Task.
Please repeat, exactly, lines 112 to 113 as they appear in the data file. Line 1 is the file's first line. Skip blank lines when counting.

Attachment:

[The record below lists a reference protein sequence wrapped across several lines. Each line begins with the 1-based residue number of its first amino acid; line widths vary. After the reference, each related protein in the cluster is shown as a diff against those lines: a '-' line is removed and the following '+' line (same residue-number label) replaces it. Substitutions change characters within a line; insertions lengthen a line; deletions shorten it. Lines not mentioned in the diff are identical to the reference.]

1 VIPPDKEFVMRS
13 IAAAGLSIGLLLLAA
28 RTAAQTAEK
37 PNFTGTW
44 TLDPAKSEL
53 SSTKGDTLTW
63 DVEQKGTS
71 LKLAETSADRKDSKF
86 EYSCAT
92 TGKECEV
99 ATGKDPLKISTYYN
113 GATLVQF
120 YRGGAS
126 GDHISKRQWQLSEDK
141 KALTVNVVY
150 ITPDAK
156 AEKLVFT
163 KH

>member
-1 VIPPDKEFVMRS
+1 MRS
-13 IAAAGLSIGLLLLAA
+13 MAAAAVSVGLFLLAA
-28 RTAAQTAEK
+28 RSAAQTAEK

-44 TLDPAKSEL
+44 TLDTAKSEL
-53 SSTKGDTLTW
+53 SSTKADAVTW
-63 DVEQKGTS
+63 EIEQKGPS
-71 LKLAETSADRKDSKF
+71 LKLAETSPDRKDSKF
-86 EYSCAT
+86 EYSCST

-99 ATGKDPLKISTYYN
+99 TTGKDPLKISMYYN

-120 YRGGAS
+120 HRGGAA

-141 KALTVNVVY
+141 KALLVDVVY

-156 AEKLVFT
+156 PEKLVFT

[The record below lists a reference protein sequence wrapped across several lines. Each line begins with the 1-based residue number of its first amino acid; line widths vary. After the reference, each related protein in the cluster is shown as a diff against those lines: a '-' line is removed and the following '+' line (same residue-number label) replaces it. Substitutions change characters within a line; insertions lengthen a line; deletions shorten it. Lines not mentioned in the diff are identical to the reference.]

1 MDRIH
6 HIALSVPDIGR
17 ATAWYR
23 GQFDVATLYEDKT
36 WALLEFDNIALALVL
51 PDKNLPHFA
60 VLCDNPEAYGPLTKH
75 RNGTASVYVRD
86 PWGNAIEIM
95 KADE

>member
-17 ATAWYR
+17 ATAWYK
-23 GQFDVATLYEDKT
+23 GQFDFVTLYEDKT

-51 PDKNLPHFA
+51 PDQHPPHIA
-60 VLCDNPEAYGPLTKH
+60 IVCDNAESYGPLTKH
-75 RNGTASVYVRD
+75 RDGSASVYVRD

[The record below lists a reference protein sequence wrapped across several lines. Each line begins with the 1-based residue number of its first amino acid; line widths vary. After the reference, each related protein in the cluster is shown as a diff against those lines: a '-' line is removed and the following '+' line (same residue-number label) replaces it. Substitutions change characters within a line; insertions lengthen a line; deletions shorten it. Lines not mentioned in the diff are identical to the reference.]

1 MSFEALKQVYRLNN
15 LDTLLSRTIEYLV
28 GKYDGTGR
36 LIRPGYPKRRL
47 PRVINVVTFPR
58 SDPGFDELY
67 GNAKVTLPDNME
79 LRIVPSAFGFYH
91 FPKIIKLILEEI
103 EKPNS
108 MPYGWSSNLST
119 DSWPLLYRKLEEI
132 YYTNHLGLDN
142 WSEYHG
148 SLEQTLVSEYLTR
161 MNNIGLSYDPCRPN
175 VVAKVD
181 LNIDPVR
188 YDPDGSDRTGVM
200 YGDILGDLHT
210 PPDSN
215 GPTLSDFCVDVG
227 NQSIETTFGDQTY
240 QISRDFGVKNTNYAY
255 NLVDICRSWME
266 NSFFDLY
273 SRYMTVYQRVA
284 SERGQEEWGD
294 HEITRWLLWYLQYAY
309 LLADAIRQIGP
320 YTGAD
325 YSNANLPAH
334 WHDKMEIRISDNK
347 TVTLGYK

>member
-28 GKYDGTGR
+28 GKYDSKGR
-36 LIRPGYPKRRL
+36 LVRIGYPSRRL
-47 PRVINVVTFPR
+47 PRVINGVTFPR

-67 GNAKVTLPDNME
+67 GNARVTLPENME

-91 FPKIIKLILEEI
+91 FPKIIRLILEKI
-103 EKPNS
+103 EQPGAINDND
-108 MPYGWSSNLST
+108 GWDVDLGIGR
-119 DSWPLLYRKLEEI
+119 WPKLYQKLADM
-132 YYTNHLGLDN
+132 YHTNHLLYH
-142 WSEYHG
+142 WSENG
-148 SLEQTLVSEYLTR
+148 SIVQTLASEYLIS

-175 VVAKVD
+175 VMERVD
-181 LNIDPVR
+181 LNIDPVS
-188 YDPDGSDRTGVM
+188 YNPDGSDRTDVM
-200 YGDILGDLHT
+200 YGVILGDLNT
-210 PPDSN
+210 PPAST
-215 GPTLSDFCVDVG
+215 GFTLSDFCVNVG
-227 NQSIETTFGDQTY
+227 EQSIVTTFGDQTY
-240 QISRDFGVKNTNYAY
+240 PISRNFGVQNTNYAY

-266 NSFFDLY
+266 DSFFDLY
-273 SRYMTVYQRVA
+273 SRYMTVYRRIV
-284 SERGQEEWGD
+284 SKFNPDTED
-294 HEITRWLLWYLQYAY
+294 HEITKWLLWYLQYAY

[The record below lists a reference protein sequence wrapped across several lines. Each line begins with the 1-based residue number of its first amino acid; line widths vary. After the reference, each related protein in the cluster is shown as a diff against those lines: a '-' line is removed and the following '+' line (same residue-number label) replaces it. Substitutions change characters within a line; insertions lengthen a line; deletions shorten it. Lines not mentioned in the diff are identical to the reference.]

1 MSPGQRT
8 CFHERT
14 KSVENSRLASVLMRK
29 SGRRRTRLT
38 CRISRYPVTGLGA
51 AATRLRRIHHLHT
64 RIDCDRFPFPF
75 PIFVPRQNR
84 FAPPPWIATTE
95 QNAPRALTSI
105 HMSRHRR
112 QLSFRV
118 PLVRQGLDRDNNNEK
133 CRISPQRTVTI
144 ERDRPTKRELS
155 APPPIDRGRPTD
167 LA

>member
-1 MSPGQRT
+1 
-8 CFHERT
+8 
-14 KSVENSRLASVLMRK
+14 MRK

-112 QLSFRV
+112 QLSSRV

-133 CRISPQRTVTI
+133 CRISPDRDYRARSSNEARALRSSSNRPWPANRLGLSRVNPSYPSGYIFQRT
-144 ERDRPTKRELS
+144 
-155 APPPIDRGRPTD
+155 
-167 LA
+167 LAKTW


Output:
+91 FPKIIRLILEKI
-103 EKPNS